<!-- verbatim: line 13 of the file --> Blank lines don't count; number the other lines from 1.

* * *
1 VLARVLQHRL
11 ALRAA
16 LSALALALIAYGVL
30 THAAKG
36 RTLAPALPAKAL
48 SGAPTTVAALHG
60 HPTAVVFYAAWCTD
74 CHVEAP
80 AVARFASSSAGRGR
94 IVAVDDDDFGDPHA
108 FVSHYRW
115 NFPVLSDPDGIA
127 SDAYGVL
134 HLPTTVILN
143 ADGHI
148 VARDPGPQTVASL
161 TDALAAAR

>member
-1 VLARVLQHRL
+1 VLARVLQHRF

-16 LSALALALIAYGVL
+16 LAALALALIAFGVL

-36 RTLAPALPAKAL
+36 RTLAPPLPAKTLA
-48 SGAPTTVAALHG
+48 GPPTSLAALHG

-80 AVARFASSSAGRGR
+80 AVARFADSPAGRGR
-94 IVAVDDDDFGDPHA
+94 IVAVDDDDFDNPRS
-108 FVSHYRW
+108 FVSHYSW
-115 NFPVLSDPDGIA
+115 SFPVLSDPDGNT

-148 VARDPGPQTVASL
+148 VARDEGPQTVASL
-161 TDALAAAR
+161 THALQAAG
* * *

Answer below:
127 SDAYGVL